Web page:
How to tackle the Biol5 essay – part 3


Remember that you have a choice of two essays, make your choice carefully. Spend a short period of time jotting down what you know about a topic and choose the one that you can write the most about using sound biological knowledge. Be careful with spelling, especially for terms which look similar but mean different things e.g. glucagon, glycogen and glycerol. In this post I will advise upon:

How to write the essay.

After you have brainstormed and formed a spider diagram, organise your ideas into a logical sequence by numbering them in the order that you will tackle them in the essay. Cross out any ideas that you don’t think you can write a decent amount about using key words and scientific terms and then review your plan to make sure it includes a range of ideas and that they relate to the title of the essay.

Remember to refer back to the plan when you are writing the essay to make sure you are on track and it may help to tick off the points covered as you go along.

Typically the structure of an essay goes like this:

  • Introduction
  • Paragraph 1
  • Paragraph 2
  • Paragraph 3
  • Paragraph 4
  • Paragraph 5
  • Conclusion

However, in this essay, there isn’t really any time to write the introduction and the conclusion. Besides you won’t get marks for them. You’ll get marks for the actual content in your essay. However, you can make a quick one sentence introduction for example to define a key word in the title or explain the importance of a general principle.

For example, if the essay was about mutations and its effects on organisms, your first sentence could be a definition of a mutation: A mutation refers to a change in the base sequence of DNA.

If you cannot come up with an introductory sentence, do not bother with it. Go into the essay and write about the first topic that you have numbered in your plan.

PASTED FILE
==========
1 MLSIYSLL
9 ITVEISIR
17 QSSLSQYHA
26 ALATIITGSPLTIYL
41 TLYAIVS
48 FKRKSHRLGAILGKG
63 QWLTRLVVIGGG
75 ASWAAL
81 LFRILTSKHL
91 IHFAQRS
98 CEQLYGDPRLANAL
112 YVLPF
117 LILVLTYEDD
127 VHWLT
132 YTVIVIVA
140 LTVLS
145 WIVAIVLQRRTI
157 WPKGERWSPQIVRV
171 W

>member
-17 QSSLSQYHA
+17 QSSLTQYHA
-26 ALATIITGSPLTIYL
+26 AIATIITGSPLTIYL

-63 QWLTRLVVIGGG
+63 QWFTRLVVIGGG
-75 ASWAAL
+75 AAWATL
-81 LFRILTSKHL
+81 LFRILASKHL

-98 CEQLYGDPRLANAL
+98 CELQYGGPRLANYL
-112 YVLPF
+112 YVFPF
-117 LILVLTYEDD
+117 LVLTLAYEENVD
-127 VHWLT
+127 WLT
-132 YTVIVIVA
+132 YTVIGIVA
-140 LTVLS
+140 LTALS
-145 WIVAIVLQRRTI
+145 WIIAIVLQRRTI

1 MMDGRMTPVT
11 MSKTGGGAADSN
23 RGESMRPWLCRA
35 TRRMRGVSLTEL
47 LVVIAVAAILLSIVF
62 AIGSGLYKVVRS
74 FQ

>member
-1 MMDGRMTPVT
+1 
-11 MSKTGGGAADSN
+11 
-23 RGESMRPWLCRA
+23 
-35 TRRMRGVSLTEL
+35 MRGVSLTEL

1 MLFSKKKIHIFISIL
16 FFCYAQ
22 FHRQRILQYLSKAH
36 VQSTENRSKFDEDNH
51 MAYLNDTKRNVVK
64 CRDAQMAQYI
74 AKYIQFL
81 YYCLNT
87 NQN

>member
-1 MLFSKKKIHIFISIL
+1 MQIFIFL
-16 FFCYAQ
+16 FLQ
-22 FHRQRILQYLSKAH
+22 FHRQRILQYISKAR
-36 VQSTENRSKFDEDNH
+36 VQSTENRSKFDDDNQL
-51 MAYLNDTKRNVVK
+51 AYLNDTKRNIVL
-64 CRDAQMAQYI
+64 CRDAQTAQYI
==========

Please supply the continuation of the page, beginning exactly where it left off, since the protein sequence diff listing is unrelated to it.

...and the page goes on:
Write everything you know about it – that’s the easiest way to get through the essay. Make sure you use scientific terms accurately.

How long should the essay be? 

I don’t have a definitive answer to that. How much can you write about the topics in your plan in the space of 45 minutes? As long as you have covered the points in your plan in great depth displaying your knowledge, that’s what matters. Generally, cover about 5 main points in your essay, so at an estimate write 150 words (a long paragraph) about each main point. If we stick with the 5 main points guide, then the essay would be 150 x 5 = 750 words in length- for me this is two and a half pages of A4, for other people that will be different. I think we need to be sensible in length, because aside from the essay we need to leave enough time for the other 75 marks available in the paper.


To help you make connections between the major themes and topics I have broken down Unit 1 BIOL1 into the main facts and principles.

Unit 1 BIOL1 Biology and Disease

The digestive and gas exchange systems are examples of systems in which humans and other mammals exchange substances with their environment.

Knowledge (facts)

  • Digestive system
  • Proteins
  • Enzyme action
  • Gas exchange system


  • exchange of substances with the environment – adaptations

Substances are transported from one part of the body to another by the blood system. An appreciation of the physiology of these systems requires candidates to understand basic principles including the role of enzymes as biological catalysts, and passive and active transport of substances across biological membranes.

Knowledge (facts)

  • Circulatory system
  • Role of enzymes of biological catalysts


  • Transport
  • Diffusion
  • Osmosis
  • Active Transport

The systems described in this unit, as well as others in the body, may be affected by disease. Some of these diseases, such as cholera and tuberculosis, may be caused by microorganisms. Other noncommunicable diseases such as many of those affecting heart and lung function also have a significant impact on human health. The blood has a number of defensive functions which, together with drugs such as antibiotics, help to limit the spread and effects of disease.